Three Outlier Ways To Becoming Mentally Tough As A Runner
The best athletes, entrepreneurs, civilian and military leaders all have one common trait, they live and breath for what they do.
I always love going to bigger cities where street musicians perform for people walking by.
Have you seen how absolutely talented some of these artists are? How often do you think they practice what they are doing?
Why is it that so many people are blown away by people who seem to be born with some other unworldly gift?
Tiger Woods didn’t just come out of the womb with a golf club in his hand although he just about started the sport at the same time.
He has practiced the same strokes over and over again, thousands of times over many hours.
It is what MJ Demarco, calls the ‘process‘. It is the long hours, sweat and sacrifice that so much of the world never sees.
We applaud the event but forget the process it took to reach it.
The street musicians, the talented runners we see, the public speaker that seems to create poetry when he or she talks all make us wonder.
How did you get like that?
They have practiced what they do thousands of times.
Haile Gebressalassie, the former world record holder in the marathon and the first man to break 2.04.00 for the distance (an average of 4.43 per mile) ran 10 kilometers to and from school for 10 years!
Is it a wonder why this man is as good as he is?
He has not lost the love for what he does. He has endured.
His first marathon, if you can believe it, was a 2.48. A respectable time but even a 2.03.59 marathoner had to start somewhere.
You may have already run faster 2.48 so let that inspire you.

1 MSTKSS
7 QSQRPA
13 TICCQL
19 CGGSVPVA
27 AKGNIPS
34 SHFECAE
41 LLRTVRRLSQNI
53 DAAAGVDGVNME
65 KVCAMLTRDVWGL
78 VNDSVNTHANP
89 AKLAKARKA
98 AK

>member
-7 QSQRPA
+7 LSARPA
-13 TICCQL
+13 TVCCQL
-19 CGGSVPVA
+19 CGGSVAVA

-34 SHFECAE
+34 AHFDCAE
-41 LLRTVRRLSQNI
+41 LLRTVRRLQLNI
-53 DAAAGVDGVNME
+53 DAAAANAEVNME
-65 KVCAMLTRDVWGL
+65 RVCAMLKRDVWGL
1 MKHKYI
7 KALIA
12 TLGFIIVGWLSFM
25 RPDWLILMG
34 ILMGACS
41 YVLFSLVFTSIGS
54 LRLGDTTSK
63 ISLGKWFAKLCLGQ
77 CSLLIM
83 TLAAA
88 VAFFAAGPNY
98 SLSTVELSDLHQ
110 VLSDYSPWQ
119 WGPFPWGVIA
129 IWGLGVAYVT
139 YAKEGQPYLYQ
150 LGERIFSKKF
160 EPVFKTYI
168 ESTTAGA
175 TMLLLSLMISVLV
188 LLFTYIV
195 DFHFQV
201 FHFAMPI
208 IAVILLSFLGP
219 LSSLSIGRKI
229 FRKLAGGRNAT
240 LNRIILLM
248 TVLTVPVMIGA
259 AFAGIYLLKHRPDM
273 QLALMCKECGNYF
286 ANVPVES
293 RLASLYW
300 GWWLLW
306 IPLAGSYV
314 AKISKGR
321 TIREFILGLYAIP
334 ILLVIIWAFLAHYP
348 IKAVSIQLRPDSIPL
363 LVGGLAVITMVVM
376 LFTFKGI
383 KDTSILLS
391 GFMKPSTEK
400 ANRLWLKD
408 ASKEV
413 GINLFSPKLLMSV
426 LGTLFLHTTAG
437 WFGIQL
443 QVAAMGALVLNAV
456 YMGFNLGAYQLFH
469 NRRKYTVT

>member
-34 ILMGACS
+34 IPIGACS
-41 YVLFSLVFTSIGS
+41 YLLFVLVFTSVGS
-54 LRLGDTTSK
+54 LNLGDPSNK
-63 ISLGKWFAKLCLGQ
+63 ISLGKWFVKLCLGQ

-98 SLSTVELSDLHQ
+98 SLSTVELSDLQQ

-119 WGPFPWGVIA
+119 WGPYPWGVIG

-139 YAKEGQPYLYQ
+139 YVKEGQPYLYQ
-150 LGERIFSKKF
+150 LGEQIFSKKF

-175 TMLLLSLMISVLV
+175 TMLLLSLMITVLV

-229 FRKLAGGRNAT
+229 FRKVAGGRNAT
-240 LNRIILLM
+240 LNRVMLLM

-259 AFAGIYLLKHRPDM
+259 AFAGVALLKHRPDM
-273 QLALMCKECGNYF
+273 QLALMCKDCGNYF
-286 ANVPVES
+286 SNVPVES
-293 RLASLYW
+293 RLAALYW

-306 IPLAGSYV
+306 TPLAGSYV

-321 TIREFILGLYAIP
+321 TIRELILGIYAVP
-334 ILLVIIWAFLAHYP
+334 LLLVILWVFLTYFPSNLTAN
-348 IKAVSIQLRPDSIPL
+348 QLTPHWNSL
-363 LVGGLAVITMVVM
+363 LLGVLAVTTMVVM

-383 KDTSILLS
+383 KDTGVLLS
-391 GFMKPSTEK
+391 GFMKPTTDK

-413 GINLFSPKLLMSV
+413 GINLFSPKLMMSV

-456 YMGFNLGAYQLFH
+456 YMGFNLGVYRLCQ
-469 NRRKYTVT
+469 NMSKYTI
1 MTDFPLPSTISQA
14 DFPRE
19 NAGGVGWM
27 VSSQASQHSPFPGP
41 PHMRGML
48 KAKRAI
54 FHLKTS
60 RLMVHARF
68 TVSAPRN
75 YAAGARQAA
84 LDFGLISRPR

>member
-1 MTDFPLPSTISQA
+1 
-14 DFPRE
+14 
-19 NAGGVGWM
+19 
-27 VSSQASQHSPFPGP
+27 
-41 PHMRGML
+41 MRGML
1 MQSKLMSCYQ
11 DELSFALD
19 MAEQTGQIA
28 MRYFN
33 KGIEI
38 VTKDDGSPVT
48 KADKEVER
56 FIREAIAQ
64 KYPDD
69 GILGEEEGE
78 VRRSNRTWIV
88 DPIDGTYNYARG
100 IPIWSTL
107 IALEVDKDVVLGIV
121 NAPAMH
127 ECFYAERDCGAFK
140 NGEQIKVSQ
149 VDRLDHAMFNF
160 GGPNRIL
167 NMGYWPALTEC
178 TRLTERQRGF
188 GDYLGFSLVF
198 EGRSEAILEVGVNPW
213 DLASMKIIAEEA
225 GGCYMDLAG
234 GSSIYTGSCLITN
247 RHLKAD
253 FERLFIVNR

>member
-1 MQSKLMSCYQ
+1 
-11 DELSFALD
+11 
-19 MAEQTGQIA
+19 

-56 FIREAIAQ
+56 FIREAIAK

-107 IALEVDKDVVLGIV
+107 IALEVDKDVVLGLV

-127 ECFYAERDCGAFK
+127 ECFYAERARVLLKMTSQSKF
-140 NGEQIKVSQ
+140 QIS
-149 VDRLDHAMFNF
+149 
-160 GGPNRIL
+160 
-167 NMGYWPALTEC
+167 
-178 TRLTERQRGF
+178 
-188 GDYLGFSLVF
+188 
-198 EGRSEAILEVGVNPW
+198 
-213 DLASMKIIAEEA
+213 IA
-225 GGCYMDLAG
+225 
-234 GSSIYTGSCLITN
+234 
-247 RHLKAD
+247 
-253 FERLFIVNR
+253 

It is normal to think like this but all it really is, is people using what they already possess but in such an intense, focused and uninterrupted way that it looks unnatural, incredible to the outsider.
I can remember being teased going through high school because my friends wanted to party while all I wanted to do was to train. It wasn’t normal, perhaps to them, but it was normal to me.
Our normal may be someones headache. What we fear may be comfortable to someone else.
There are people who love going to meetings, being the boss, talking about the same subjects. I get it but if it isn’t meetings about exercise physiology or training I want to pull my hair out.
The point is we all have things we do, strengths we have that are normal to us yet a pain in the ass for others. The difference between those who succeed in our sport and those who let up is it is not a pain in the ass to train.
We’ll actually sometimes is very much is but we find enjoyment in it. It brings us alive. Those that enjoy meetings may get their kicks talking about powerpoint presentations and fighting over the way a chart may look.
We may see that as absurd but to them it is their art, what they do.
How do you overcome the norm and becoming mentally tough?
The problem with our society is everyone seems to be telling you what to do, be normal, don’t poke the box. Do not question authority as this doesn’t fall into the normal category.
Stay in your comfort zone, adhere and do as everyone else does.